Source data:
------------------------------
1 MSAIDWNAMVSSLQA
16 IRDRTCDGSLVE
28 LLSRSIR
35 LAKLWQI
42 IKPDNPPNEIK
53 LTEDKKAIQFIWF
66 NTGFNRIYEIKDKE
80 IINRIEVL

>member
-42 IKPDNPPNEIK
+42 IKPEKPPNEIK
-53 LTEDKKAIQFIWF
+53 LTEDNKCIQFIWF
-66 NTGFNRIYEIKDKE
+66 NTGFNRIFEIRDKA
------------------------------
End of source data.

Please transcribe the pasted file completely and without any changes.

1 MSAIDWNAMVSSLQA
16 IRDRTCDGSLVE
28 LLSRSIR
35 LAKLWQI
42 IKPDNPPNEIK
53 LTEDKKAIQFIWF
66 NTGFNRIYEIKDKE
80 IINRIEVL

>member
-42 IKPDNPPNEIK
+42 IKPEKPPNEIK
-53 LTEDKKAIQFIWF
+53 LTEDNKCIQFIWF
-66 NTGFNRIYEIKDKE
+66 NTGFNRIFEIRDKA